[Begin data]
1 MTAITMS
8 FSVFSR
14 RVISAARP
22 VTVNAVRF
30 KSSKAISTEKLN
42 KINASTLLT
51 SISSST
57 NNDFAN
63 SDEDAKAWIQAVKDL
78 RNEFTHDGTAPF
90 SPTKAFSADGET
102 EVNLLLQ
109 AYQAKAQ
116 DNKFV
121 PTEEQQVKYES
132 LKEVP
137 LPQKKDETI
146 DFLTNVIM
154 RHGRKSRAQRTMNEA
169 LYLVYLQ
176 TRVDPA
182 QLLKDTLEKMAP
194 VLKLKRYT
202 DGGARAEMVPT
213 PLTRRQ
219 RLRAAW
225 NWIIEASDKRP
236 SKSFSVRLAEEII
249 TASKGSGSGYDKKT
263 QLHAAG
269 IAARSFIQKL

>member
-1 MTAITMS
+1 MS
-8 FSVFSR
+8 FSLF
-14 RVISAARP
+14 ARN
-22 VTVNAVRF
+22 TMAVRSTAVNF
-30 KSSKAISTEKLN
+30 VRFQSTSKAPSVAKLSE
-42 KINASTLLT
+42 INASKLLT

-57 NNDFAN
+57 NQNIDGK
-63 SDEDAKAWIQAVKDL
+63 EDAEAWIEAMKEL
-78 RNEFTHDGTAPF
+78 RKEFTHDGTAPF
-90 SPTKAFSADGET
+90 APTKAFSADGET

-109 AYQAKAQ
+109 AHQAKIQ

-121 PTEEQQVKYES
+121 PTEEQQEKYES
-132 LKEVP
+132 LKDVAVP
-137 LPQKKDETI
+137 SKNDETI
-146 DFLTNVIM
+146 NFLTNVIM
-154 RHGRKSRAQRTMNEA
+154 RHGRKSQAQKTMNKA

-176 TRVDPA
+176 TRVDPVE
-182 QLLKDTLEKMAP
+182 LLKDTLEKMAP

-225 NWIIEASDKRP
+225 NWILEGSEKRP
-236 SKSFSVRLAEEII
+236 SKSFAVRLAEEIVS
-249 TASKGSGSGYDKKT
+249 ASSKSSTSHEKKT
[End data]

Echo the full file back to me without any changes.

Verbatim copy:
1 MTAITMS
8 FSVFSR
14 RVISAARP
22 VTVNAVRF
30 KSSKAISTEKLN
42 KINASTLLT
51 SISSST
57 NNDFAN
63 SDEDAKAWIQAVKDL
78 RNEFTHDGTAPF
90 SPTKAFSADGET
102 EVNLLLQ
109 AYQAKAQ
116 DNKFV
121 PTEEQQVKYES
132 LKEVP
137 LPQKKDETI
146 DFLTNVIM
154 RHGRKSRAQRTMNEA
169 LYLVYLQ
176 TRVDPA
182 QLLKDTLEKMAP
194 VLKLKRYT
202 DGGARAEMVPT
213 PLTRRQ
219 RLRAAW
225 NWIIEASDKRP
236 SKSFSVRLAEEII
249 TASKGSGSGYDKKT
263 QLHAAG
269 IAARSFIQKL

>member
-1 MTAITMS
+1 MS
-8 FSVFSR
+8 FSLF
-14 RVISAARP
+14 ARN
-22 VTVNAVRF
+22 TMAVRSTAVNF
-30 KSSKAISTEKLN
+30 VRFQSTSKAPSVAKLSE
-42 KINASTLLT
+42 INASKLLT

-57 NNDFAN
+57 NQNIDGK
-63 SDEDAKAWIQAVKDL
+63 EDAEAWIEAMKEL
-78 RNEFTHDGTAPF
+78 RKEFTHDGTAPF
-90 SPTKAFSADGET
+90 APTKAFSADGET

-109 AYQAKAQ
+109 AHQAKIQ

-121 PTEEQQVKYES
+121 PTEEQQEKYES
-132 LKEVP
+132 LKDVAVP
-137 LPQKKDETI
+137 SKNDETI
-146 DFLTNVIM
+146 NFLTNVIM
-154 RHGRKSRAQRTMNEA
+154 RHGRKSQAQKTMNKA

-176 TRVDPA
+176 TRVDPVE
-182 QLLKDTLEKMAP
+182 LLKDTLEKMAP

-225 NWIIEASDKRP
+225 NWILEGSEKRP
-236 SKSFSVRLAEEII
+236 SKSFAVRLAEEIVS
-249 TASKGSGSGYDKKT
+249 ASSKSSTSHEKKT